“Transportation coordinator”? How film industry changes affect local businesses

The film industry is very expensive. Big movie budgets often run above $200 million, and even smaller films like Nebraska can cost about $10 million. Where does that all go? Once you remove all the big expenses like actors, special effects, advertising, and various studio fees, much of that budget goes to the crew and affiliated services. These aren’t necessarily people employed by studios – it’s often local craftsmen, caterers, and propmasters. These small businesses often depend on the film industry for income, but with film credits moving the centers of production, many of these companies are struggling to stay afloat.

The Los Angeles Times ran a sad but insightful article today about the fates of many “industry-dependent” outfits in the Hollywood area that are now downsizing, moving, or closing shop. For all the good news and industry growth that state-sponsored film credits generate, it’s worth recognizing that when something as massive as the film industry relocates, it creates economic ripples. This isn’t to suggest that the film industry should never move – but it’s worth recognizing the parts of the industry that are struggling the most with these changes.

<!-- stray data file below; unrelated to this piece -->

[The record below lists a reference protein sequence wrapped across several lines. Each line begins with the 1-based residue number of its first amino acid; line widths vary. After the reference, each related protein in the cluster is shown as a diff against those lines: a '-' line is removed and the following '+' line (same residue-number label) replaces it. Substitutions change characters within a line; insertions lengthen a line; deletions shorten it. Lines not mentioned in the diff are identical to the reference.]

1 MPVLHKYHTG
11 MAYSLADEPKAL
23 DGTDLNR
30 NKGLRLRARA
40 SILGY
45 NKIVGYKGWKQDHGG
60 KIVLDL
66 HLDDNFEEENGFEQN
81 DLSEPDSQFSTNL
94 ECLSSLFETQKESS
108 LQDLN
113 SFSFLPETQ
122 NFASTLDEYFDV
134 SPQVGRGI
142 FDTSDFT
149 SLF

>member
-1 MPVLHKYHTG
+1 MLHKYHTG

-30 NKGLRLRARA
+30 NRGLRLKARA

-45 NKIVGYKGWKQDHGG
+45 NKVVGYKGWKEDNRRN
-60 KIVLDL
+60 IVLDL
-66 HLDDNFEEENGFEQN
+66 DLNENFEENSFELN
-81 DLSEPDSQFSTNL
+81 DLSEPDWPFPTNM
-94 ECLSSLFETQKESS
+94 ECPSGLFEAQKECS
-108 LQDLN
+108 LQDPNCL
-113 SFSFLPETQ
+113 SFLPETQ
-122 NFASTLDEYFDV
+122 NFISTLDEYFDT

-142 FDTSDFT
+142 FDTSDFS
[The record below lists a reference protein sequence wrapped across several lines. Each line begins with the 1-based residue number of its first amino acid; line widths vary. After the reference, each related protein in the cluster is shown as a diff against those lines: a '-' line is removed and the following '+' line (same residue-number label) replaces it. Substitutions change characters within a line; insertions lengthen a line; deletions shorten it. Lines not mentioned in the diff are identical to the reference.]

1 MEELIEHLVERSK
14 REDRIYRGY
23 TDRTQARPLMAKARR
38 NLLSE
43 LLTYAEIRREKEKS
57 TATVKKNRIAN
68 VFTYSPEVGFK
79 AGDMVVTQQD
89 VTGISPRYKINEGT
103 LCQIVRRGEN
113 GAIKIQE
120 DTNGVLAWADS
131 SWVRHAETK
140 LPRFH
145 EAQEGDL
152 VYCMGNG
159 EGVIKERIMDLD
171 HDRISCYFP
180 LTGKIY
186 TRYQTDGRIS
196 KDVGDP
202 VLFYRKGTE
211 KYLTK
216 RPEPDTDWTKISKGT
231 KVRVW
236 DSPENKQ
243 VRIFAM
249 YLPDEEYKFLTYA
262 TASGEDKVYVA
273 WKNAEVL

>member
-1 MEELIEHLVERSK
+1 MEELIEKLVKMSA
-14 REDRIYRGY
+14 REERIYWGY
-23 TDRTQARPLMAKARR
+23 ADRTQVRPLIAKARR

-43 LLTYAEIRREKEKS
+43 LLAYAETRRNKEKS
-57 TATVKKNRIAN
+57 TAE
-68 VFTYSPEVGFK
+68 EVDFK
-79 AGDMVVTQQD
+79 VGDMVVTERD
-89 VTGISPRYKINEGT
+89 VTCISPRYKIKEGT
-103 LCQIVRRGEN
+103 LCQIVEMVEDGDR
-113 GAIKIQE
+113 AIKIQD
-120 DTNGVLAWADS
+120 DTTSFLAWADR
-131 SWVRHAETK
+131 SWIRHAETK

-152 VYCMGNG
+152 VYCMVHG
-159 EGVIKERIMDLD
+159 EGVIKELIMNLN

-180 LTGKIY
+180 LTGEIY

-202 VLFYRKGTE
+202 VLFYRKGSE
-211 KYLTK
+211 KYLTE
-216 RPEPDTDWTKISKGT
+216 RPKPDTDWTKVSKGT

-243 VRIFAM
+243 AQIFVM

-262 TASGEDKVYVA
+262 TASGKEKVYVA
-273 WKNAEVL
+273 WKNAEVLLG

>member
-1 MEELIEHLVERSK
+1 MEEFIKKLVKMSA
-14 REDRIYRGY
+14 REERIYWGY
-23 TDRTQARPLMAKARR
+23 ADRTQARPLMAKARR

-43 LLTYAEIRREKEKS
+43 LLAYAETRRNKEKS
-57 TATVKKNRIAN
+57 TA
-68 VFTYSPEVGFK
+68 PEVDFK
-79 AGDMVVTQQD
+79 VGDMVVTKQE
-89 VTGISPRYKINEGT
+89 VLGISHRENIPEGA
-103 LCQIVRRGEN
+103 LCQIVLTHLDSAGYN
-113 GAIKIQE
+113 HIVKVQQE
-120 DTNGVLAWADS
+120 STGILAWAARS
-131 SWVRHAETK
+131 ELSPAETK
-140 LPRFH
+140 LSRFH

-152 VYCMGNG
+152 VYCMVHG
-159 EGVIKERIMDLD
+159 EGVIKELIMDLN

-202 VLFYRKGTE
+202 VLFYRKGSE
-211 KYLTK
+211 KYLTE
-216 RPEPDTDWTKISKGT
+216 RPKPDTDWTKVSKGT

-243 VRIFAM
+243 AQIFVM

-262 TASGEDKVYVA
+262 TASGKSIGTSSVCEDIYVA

The next time you’re watching the credits of a movie, don’t ignore the “payroll master” or “assistant chef.” These folks have to make a living too!

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